Ashwin Vaidya About
Short Story | Originally published on One Picture Notes|Last Updated: 03 December 2023

Into the Storm

Well, now that you ask, Mr Jasper, there was this incident with this one man which was so peculiar that his disappearance keeps me up some nights. Not one that the Bureau was assigned to but which was so bizarre in its details that it still remains mysterious. According to everyone concerned, he was dead. At least that’s what you would expect of a man who sailed into an incoming storm and never return. The storm did return his boat, along with everything in it. And the wreck would convince you that he went down under, but something makes me think he walked back from the storm.

I was assigned to the Wilcox division at that time. Our job was to ensure that the east lines were prepared in case a war broke out. Now, we didn’t track people but kept an eye for anyone who might be a spy. My first acquaintance with Mr Melville happened by chance. I was at the station waiting for a package from the Reed branch. The train carrying the package along with a few more agents got delayed and Mr Melville’s train pulled up before it. You could tell he wasn’t from these parts when he stepped down. He was tall with a heavy build and tan which was uncommon with the folks in region of the world. His beard gave him a rough sailor look which belied his soft nature. My brief act as a tourist asking for directions started our conversation. He wasn’t much to talk. From what I gathered he was a fisherman who had heard about plenty here. It was true though. Last year’s storm reduced fishing in this area. The sea was teeming this time but the storm was expected this year too. I advised him that he’d have better luck in the south. To which he kindly said he’d consider.

Next time I met him it was at the West Harbour. He waved at me cheerily. “I see you decided to ignore my advice”, I said. To which he laughed and introduced me to his boat and explained his success in fishing could afford his own boat now. I excused myself for my knowledge of fishing and my incorrect prediction. He waved it off and said, “You Know! Next season, I think I’ll go down south”. We wished each other luck and I proceeded towards my office.

While these were the few times we met in person I had heard a lot about him from various town folks. It is natural that the local folks were curious when they see someone from outside especially one like him. But it was his warmth that won him their appreciation. A lot of women in the town had a liking for him but he didn’t seem interested. Maybe he valued his work more or maybe he had a family he had left somewhere. During my time in the Bureau, I had seen similar men like him. Some were generational fishermen, some were ex-soldiers. Mr Melville’s effect on our small town was understandable.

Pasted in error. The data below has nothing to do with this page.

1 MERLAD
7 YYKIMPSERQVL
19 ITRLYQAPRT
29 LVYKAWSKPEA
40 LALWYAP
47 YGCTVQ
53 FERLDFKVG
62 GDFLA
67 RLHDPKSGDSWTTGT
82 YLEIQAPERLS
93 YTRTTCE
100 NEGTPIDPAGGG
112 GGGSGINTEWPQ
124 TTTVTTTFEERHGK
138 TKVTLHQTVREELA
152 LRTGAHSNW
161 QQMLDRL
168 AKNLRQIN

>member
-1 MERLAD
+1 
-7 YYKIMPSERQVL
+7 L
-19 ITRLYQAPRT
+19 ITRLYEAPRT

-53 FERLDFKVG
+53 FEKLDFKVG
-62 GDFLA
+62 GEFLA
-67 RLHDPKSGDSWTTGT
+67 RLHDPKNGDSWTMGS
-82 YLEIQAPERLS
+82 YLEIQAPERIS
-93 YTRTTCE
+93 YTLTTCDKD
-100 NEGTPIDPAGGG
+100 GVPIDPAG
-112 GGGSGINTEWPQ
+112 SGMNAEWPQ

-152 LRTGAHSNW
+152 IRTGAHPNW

It was this one evening that piqued my curiosity and the events that it unfolded that bothers me till this day. A couple of new recruits had joined the Wilcox division by the morning train. It was quite unlike the Bureau to send new recruits but they feared the war was close and decide to expand. It was one of those nights when the heavy rains and the winds ensured that everyone stayed at home. Even though I had half a mind to go outside I decided to follow these recruits. I like to understand my team so, I decided to tail them under disguise. As one would expect, these young chaps decided to walk into the only decent tavern in our town and get drunk before officially reporting the next day. These boys got drunker every hour to the point of getting unruly. I was quite annoyed at the Bureau for sending them in my custody. I was about to walk up to them and ask them to leave but then I saw Mr Melville dressed in a heavy raincoat and long waterproof boots and a heavy hood to protect his face from the rain and the strong winds outside. His appearance at this time was intriguing. The hour would have been itself quite peculiar even for a fisherman but with the storm outside, who would want to go out? Those boys could wait, and taverns were probably used to such crowd. The possibility of embarrassment to my department was outweighed by this unique situation. I decided to sit where I was to observe him.